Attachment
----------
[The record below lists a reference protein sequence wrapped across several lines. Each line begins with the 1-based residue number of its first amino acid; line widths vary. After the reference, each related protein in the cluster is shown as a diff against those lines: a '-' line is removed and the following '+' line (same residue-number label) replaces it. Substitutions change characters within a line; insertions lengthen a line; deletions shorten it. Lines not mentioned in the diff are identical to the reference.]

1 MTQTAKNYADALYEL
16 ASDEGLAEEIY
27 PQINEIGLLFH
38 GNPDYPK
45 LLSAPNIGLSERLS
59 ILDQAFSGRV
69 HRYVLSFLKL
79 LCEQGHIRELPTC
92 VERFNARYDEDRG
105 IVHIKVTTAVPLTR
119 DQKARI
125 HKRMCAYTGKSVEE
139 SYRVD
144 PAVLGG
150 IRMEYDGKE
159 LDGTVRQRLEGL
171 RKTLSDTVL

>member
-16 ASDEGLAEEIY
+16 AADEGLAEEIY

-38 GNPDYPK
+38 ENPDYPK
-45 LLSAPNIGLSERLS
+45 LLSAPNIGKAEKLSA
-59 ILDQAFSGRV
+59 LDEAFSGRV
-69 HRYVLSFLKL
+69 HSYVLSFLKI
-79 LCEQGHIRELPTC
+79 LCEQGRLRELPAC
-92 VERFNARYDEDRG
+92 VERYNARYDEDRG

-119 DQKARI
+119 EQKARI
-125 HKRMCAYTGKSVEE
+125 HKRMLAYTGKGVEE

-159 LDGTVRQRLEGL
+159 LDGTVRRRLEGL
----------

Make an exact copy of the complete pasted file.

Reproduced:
[The record below lists a reference protein sequence wrapped across several lines. Each line begins with the 1-based residue number of its first amino acid; line widths vary. After the reference, each related protein in the cluster is shown as a diff against those lines: a '-' line is removed and the following '+' line (same residue-number label) replaces it. Substitutions change characters within a line; insertions lengthen a line; deletions shorten it. Lines not mentioned in the diff are identical to the reference.]

1 MTQTAKNYADALYEL
16 ASDEGLAEEIY
27 PQINEIGLLFH
38 GNPDYPK
45 LLSAPNIGLSERLS
59 ILDQAFSGRV
69 HRYVLSFLKL
79 LCEQGHIRELPTC
92 VERFNARYDEDRG
105 IVHIKVTTAVPLTR
119 DQKARI
125 HKRMCAYTGKSVEE
139 SYRVD
144 PAVLGG
150 IRMEYDGKE
159 LDGTVRQRLEGL
171 RKTLSDTVL

>member
-16 ASDEGLAEEIY
+16 AADEGLAEEIY

-38 GNPDYPK
+38 ENPDYPK
-45 LLSAPNIGLSERLS
+45 LLSAPNIGKAEKLSA
-59 ILDQAFSGRV
+59 LDEAFSGRV
-69 HRYVLSFLKL
+69 HSYVLSFLKI
-79 LCEQGHIRELPTC
+79 LCEQGRLRELPAC
-92 VERFNARYDEDRG
+92 VERYNARYDEDRG

-119 DQKARI
+119 EQKARI
-125 HKRMCAYTGKSVEE
+125 HKRMLAYTGKGVEE

-159 LDGTVRQRLEGL
+159 LDGTVRRRLEGL